programs, such as for the nationalization of major industries, have
gradually disappeared from the field of agitation.
As the collapse of socialism’s prestige, which culminated in the
collapse of the Soviet bloc, was a crisis for not just communist parties but
the whole left, including communist and Trotskyist parties that had
previously confronted each other, tried to escape from past conflict and
undertook joint actions. As Hudson states: “Prior to 1989, such
cooperation would have been inconceivable, but the defeat of the Soviet
Union also had a significant impact on much of the mainly Trotskyist and
other new left parties that had emerged from the 1968 radicalisation in
Europe” (Hudson 2012: 11).
As such, behind the emergence of the RLP, which goes beyond the
marginalized and fragmented leftists’ cooperation to unite various leftists
as a party, there was the ‘fall of socialism’s prestige,’ culminating in the
collapse of the Soviet bloc.
Changes in the composition and status of the working class
40 Backgrounds and Characteristics of the Radical Left Party
The ’68 Revolution is often referred to as a rebellion against
authoritarianism, not because of economic dissatisfaction but rather a
political/social/cultural conflict, mainly by the new-middle class or
newly educated youth (Horn 2007, Eley 2002). In the background there
was long-term prosperity of the capitalist economy since World War II.
As is often said, what emerged was the consumer society, individualism,
and post-materialist and post-industrial social themes due to the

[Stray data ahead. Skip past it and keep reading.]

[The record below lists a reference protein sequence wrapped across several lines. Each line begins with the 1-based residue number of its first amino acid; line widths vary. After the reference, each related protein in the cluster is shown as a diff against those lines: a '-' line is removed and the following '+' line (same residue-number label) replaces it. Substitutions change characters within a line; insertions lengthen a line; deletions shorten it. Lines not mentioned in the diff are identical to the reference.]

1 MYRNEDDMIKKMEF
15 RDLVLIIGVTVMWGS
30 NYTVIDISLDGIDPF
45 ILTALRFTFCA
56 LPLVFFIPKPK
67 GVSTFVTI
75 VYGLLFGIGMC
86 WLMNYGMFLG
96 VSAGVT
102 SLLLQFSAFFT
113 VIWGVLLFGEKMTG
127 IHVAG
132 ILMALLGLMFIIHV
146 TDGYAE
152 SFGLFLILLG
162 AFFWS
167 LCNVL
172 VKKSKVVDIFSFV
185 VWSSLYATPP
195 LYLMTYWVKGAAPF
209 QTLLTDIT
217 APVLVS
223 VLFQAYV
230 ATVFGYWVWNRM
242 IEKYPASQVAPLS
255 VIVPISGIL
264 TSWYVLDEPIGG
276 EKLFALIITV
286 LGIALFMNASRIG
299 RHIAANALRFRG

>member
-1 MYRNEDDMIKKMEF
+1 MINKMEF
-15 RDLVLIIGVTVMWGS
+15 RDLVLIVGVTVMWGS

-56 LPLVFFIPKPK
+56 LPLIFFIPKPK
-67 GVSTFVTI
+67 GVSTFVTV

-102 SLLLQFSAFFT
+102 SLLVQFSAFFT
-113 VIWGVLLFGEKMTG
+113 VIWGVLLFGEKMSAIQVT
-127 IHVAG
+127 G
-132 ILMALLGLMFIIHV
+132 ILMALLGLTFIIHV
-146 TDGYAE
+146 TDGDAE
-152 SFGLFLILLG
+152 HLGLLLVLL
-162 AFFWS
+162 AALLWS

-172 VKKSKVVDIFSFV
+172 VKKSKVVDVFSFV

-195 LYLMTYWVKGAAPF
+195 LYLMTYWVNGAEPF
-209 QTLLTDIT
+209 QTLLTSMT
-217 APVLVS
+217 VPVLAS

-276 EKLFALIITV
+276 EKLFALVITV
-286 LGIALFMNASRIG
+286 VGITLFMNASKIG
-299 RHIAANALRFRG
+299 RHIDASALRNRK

consolidation of post-Fordist society and welfare state. The share of
employees in the service sector, especially the public sector, had grown
to exceed that of industrial workers. Industrial workers were incorporated,
or could dream of being incorporated, into the middle class. Accordingly,
values of the consumer society, individualism, and post-materialism took
precedence. These changes also led to the extinction of community
culture, such as mutual aid activities and club activities in worker-dense
areas that had supported communist parties (Eley 2002; Sassoon 2010;
Chiocchetti 2017).
Moreover, representative democracy relying on periodic elections
had been a magic wand to draw social disappointments and conflicts into
the system. Lenin’s prospect of overthrow and seizure of state power
following revolution had become almost unrealistic. Sassoon (2010) sees
this as a process of ‘consolidation’ into the capitalist system, and Geoff
Eley (2002) sees that the war of position (struggles according to a long-
term strategy in a non-revolutionary period, introduced by
Antonio Gramsci) had ended before the ’68 Revolution. It is not that
there has been no resistance and struggle of the working class for the past
100 years after the revolutionary waves inspired by the Russian
Revolution ended in 1923. However, in Europe, unlike in other continents,
there has been no large-scale revolt worthy of being called subversion
and revolution. This is a result of the consolidation of the institutionalized
representative democracy and the welfare state, which brought about the
change in the working class’s composition and the rise of its status. The
working class wants to improve its situation, but there is no sign that it is
shouting “the proletarians have nothing to lose but their chains” and
embarking on transforming the system. The left tends to expand the
working class’s boundary infinitely, saying that all those who live on a
salary are workers and proletariat. However, it has become difficult to
find a potentially revolutionary working class as of the end of the 19th
century or around the Russian Revolution (Sassoon 2010, Eley 2002,